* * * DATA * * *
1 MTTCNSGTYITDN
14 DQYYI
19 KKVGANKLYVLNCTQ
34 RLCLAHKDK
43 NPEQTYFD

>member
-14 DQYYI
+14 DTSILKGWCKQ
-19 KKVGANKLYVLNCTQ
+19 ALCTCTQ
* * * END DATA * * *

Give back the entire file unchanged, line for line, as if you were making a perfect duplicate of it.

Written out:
1 MTTCNSGTYITDN
14 DQYYI
19 KKVGANKLYVLNCTQ
34 RLCLAHKDK
43 NPEQTYFD

>member
-14 DQYYI
+14 DTSILKGWCKQ
-19 KKVGANKLYVLNCTQ
+19 ALCTCTQ